We would love to open our own small brewery on the Gold Coast. We’ve started talking about how we can make that happen. As for the short term, we’ll just keep making great beer and sharing what we learn along the way.

How do you choose that first beer to brew?

We chose a stout because that’s how this whole thing started. It was Eddie’s idea and Govs made it real. But at the same time we were all comfortable to do so. There are so many great Pale Ales and IPAs being released, we didn’t need to throw another in the mix so early on. The Eggnog Stout is interesting enough without being too far out and wacky, but also as far as we know not something that has been released commercially in Australia?

We wanted the Eggnog Stout to first and foremost look and taste like a stout. Eggnog is kind of a weird thing, it’s basically custard, but all of the flavours are so subtle & well balanced. We wanted this in our stout.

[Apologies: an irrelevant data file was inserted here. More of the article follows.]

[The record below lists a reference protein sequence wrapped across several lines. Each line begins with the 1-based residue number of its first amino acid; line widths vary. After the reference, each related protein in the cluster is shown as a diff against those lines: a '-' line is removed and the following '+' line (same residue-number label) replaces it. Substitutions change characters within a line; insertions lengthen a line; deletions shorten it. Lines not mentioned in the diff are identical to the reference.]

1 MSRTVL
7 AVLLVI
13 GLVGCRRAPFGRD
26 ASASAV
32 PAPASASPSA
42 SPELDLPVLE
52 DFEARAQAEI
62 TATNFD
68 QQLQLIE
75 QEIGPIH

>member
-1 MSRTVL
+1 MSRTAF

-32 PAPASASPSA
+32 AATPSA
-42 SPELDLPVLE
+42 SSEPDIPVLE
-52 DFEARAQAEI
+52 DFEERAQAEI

The base is a dry Irish. We weren’t after a sweet thick stout and we wanted this to be sessionable. It’s got 11 bottles of Brandy in the 800L brew, it had 30 something vanilla beans, and of course nutmeg & cinnamon, both really strong spices to tread carefully with. We were really happy with how it turned out.

How do you brew a commercial batch?

After the pilot brew on Govs set up, we had three options: do a collaboration brew, brew at an existing brewery by contract, or start your own set up. Each has pluses and minuses, but we went for the contact brew option with Chris at Beard & Brau in Tamborine.

It took us a long time to iron out all of the details of the contract, and we should’ve done more of that in person rather than email. Most of the time and effort is in the planning before brew day.